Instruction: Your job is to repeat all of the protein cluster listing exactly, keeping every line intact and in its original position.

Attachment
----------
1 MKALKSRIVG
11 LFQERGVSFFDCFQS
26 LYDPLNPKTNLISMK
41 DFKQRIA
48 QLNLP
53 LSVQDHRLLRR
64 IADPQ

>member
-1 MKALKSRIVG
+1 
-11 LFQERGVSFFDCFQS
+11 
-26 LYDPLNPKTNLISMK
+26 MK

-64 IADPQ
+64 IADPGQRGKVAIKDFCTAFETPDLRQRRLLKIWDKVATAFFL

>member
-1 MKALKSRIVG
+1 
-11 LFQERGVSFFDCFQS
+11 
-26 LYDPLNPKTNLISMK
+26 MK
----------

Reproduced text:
1 MKALKSRIVG
11 LFQERGVSFFDCFQS
26 LYDPLNPKTNLISMK
41 DFKQRIA
48 QLNLP
53 LSVQDHRLLRR
64 IADPQ

>member
-1 MKALKSRIVG
+1 
-11 LFQERGVSFFDCFQS
+11 
-26 LYDPLNPKTNLISMK
+26 MK

-64 IADPQ
+64 IADPGQRGKVAIKDFCTAFETPDLRQRRLLKIWDKVATAFFL

>member
-1 MKALKSRIVG
+1 
-11 LFQERGVSFFDCFQS
+11 
-26 LYDPLNPKTNLISMK
+26 MK